Battling migrant crisis, EU urges Eritrea to respect human rights

Federica Mogherini in Ethiopia

Federica Mogherini, with Tedros Adhanom, Ethiopian Minister for Foreign Affairs. [European Commission]

European Union foreign policy chief Federica Mogherini called on Tuesday (20 October) for greater respect for human rights in Eritrea, a major source of refugees who risk their lives trying to to reach Europe.

The UN refugee agency (UNHCR) reports that 5,000 people flee the impoverished Red Sea state each month, with those who make it to Europe often saying they fled indefinite military conscription and other human rights abuses.

Officials in Asmara deny the charges, saying human traffickers, not rights abuses, are to blame for the large exodus of people from the Horn of African country.

“In Eritrea there is a relevant need for important reforms inside the country, to improve on the one side the human rights record and on the other the living conditions of the population,” Brussels’ top diplomat told reporters during a visit to Addis Ababa, capital of neighbouring Ethiopia.

Faced with the biggest inflow of migrants since World War Two, the 28-nation EU has been discussing for months how to reduce numbers arriving from Africa, the Middle East and Asia, often via dangerous crossings of the Mediterranean Sea.

EU officials announced in September that the bloc aimed to agree on €200 million in development aid for Eritrea by year-end to help stem the exodus of people.

Eritrea received EU funds until 2011 when Asmara decided to stop the foreign aid programme.

>>Read: UNHCR says EU must go beyond relocating 120,000 refugee

Eritrea, which won independence from Ethiopia in 1993 after three decades of war, has often accused the West and Ethiopia of conspiring against the government of Isaias Aferwerki, a former rebel who has been president since the secession.

Eritrean government officials say they have maintained a lengthy military service programme owing to the unresolved border dispute with Ethiopia – a legacy of their 1998-2000 war that killed more than 70,000.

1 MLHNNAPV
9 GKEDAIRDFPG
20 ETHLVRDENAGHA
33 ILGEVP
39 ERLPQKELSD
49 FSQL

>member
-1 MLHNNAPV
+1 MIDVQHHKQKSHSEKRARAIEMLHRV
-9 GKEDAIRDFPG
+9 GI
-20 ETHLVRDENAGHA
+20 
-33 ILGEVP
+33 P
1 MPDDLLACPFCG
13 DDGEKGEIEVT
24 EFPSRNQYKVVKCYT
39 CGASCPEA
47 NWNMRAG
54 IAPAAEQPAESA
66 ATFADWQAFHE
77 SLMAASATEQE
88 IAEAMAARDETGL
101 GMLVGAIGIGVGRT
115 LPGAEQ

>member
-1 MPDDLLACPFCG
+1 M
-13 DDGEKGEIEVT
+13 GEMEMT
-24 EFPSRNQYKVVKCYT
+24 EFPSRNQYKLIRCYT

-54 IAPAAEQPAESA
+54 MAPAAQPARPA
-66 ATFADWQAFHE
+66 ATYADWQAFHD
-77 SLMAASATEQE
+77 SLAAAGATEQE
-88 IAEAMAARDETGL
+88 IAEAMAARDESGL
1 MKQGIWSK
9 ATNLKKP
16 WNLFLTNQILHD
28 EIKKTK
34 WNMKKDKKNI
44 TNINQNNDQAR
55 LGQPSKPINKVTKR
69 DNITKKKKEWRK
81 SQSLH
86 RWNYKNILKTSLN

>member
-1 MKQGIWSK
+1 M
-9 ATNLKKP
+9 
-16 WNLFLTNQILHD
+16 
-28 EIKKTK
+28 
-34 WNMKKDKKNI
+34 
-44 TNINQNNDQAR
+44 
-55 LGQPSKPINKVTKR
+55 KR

“An Eritrea that is reformed from within would be very beneficial not only when it comes to the issues related to migration flows but also to the overall stability and security of the region,” Mogherini said.

Eritrea may have committed crimes against humanity, according to a year-long UN human rights inquiry. The report, published on 8 June 2015, described extrajudicial killings, torture, sexual slavery and enforced labour as widespread. Slavery-like practices are routine and torture is so widespread that the UN commission said it could only conclude that the government's policy was to encourage its use.

One of the commissioners said the commission's mandate did not extend to "international crimes" so it could not confirm that Eritrea had committed crimes against humanity or recommend referral to the International Criminal Court.

Eritrea effectively enslaves people by a system known as "national service" that involves "arbitrary detention, torture, sexual torture, forced labour, absence of leave," the report said.

National service is supposed to last 18 months, but the commission spoke to one witness who had fled after 17 years. Witnesses reported people being executed for trying to avoid being drafted into service as recently as 2013, it said.

The commission said it had evidence forced labour had been used in the construction of the Bisha mine, a copper-gold project owned jointly by Canadian miner Nevsun Resources Ltd and Eritrea.

>> Read: UN finds Eritrea may have committed crimes against humanity

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